If there is a center in our area but for other reasons we do not have regular access to it, there are many things we can still do. First, we should try, if we can, to make it to at least one big festival per year; or every other year, or every fifth year, something, anything, whatever our karma will allow. Going to a festival when we haven’t been to one for some time functions to put our spiritual train back on the tracks and realigns ourselves with the general flow of the tradition in this world. We are able to receive oral transmission blessings (vitally important and vastly underappreciated), reconnect with our spiritual friends, have one-on-one meetings with our Dharma teachers, rediscover our love of Dharma, remember why spiritual practice is important, receive profound teachings and of course let go of attachment to a warm shower! We should never make the mistake of thinking if we can’t do it all we shouldn’t do anything. A little is always better than nothing. Likewise, in our local area, we should try make it to the center whenever our karma allows, even if that is only once a year – even if it is just to touch base. If we have strained relationships with everybody at the center, go when nobody is around, do the offering bowls in the gompa, sit and have a private conversation with Geshe-la’s picture, clean the bathroom and then slip out before anybody even knows you were there if you have to. The point is make it a priority to keep the link alive.
For whatever reason, many people are unable to keep all of the different commitments of the study programs; and some teachers and center administrators will unskillfully tell such people if they can’t do it all they can’t do anything. But even if that is the case, we can sometimes still do classes by correspondence. When we do do classes by correspondence, we should try to make it to the center at least once a year, or even just do a Skype meeting with our teacher for the oral transmission blessings of the condensed meaning of the text. We can also perhaps do the Special Teacher Training Program through London. There are also quite a few YouTube videos of excerpts of festival teachings. Fortunately, there are now a wide variety of Facebook groups for Kadampas, such as Students and Followers of Geshe Kelsang Gyatso, Kadampa Prayer Request and Kadampa Rejoicing Group. These groups enable us to maintain daily karmic connection with our Sangha friends around the world, ask Dharma questions, make prayer requests and rejoice in the spiritual practices of fellow Kadampas worldwide. Social media websites are not inherently good or bad, it is how we use them that determines their meaning in our lives.
The function of training in our refuge vows is to maintain the continuum of our spiritual practice without interruption between now and our eventual enlightenment. Keeping our vows karmically functions to place a spiritual safety net underneath us so that we do not fall from our precious human life. What makes our life precious is the opportunity it affords us to practice Dharma. It is perfectly possible for our spiritual life to die before our physical life does, but keeping our refuge vows protects us from that fate. Geshe-la has synthesized our refuge commitments into three: make effort to receive blessings from Buddha, make effort to put the Dharma into practice and make effort to receive help from Sangha. How to receive blessings will be discussed extensively in later posts. Here, I will focus on practically what it means to make effort to practice Dharma and to receive help from our Sangha friends in the context of not having regular access to a Dharma center.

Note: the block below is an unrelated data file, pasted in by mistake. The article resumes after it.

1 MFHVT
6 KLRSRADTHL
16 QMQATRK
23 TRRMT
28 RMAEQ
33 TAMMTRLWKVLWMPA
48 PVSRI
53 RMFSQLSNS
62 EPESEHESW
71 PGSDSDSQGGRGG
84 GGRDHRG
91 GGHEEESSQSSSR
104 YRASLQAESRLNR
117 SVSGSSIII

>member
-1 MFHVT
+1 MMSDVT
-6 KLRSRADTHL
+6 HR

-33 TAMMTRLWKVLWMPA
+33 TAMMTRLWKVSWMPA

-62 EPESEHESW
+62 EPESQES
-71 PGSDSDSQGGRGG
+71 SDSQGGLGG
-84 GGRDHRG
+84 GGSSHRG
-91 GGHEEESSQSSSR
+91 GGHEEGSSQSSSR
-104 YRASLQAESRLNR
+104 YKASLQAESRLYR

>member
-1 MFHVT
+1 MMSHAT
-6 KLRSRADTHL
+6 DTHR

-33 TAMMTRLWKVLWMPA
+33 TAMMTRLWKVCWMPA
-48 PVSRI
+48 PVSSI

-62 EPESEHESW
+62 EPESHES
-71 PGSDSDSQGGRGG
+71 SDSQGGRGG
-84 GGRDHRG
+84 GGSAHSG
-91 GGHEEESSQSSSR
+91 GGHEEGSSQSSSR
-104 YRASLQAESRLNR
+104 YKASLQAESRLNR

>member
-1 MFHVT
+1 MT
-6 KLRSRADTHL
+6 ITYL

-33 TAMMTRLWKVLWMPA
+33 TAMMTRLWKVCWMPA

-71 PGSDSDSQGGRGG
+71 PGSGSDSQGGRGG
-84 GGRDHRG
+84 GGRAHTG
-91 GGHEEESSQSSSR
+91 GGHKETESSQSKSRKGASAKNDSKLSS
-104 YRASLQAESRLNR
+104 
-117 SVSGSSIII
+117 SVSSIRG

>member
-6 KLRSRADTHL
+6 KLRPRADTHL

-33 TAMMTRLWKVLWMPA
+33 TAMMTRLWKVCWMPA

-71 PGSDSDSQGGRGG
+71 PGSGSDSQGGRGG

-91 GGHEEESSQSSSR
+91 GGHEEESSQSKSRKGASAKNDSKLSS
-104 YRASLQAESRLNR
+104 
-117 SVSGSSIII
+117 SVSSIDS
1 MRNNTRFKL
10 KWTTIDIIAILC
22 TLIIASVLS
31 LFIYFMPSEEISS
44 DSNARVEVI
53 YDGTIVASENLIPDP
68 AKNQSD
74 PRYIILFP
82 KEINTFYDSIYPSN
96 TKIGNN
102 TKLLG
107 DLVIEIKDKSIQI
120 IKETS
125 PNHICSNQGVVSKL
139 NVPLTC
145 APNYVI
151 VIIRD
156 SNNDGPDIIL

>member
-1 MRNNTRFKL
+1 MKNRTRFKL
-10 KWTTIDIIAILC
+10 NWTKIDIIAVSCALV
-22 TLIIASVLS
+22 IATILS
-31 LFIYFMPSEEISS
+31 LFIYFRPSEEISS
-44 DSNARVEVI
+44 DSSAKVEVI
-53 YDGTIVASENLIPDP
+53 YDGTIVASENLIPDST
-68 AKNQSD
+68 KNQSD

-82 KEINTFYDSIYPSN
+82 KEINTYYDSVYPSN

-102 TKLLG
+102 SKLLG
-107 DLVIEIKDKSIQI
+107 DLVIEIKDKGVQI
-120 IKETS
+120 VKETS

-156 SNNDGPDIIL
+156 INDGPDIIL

Our ultimate refuge is our own practice of Dharma. Buddha and Sangha are like special helpers. Broadly speaking, to practice Dharma means to use the Dharma to solve our inner problems of delusions and negative karma. Every time we put effort into practicing Dharma we create the causes to encounter it again in the future. This is the most valuable karma we can create for ourselves, because only Dharma can provide us with a lasting solution to our problems. Our most important Dharma practice is our daily, formal meditation practice. We should view this as the core activity of our life. We would scarcely go a day without eating or sleeping, in a similar way we should almost never go a day without engaging in our formal meditation practice. We almost never neglect to charge our mobile phone for the day, how much more so should we not neglect our daily practice. In the final analysis, either we organize our meditation practice around our day or we organize our day around our meditation practice. If we do the former, it is almost impossible to maintain a consistent daily practice; and without a consistent daily practice, progress along the path is nearly impossible. The Grand Canyon was carved by a small amount of water running consistently over a very long period of time.